Isocoproporphyrins are produced when there is a polymorphism in the gene that codes for the enzyme coproporphyrinogen oxidase (CPOX).12,13 The altered enzyme produces dehydroisocoproporphyrinogen, which is degraded by bacteria in the gut to form isocoproporphyrin.13 Isocoproporphyrin has the greatest structural similarity to HPL out of all the porphyrins.11 Furthermore, Pfeiffer found that mauve-positive patients excrete significantly more coproporphyrin in their urine than mauve-negative patients.14 Urinary excretion of coproporphyrin in rats quintupled after they were given 0.65 μmol/kg of HPL by intraperitoneal injection.15 Therefore, if isocoproporphyrin is the precursor to HPL, it suggests that both genetics and the gut have a role in the production of HPL.

HPL and the gut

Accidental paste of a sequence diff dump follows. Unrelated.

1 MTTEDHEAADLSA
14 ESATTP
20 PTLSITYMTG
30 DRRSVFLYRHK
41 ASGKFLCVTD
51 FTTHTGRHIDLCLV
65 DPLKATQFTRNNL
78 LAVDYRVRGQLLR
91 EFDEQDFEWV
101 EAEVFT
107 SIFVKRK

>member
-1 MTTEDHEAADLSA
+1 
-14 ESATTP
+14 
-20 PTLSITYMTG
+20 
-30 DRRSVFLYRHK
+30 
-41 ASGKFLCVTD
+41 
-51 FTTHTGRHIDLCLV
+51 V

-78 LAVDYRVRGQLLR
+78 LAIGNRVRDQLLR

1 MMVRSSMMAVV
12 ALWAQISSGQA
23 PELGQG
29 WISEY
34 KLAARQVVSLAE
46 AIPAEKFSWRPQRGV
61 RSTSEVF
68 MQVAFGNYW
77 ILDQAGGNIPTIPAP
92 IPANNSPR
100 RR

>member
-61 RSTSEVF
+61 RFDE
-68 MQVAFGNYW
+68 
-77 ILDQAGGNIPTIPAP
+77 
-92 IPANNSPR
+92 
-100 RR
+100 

The relationship between HPL and the gut has yet to be conclusively defined, however, there is evidence that such a relationship does exist. It was found that oral dosing with kanamycin, a non-absorbable antibiotic, reversibly eliminated or significantly reduced urinary HPL in nine subjects.11 This is indicative of bacterial involvement in the formation of HPL. Furthermore, there have been multiple observations that suggest urinary excretion of HPL is modulated by intestinal permeability. It is well established that zinc deficiency causes intestinal epithelial damage and increased permeability facilitated by increased nitric oxide in the intestine.16 Since zinc deficiency is a symptom of pyrrole disorder, HPL may therefore have an association with intestinal permeability. Supplementation of zinc has been shown to decrease bowel permeability in animals and humans.17,18,19,20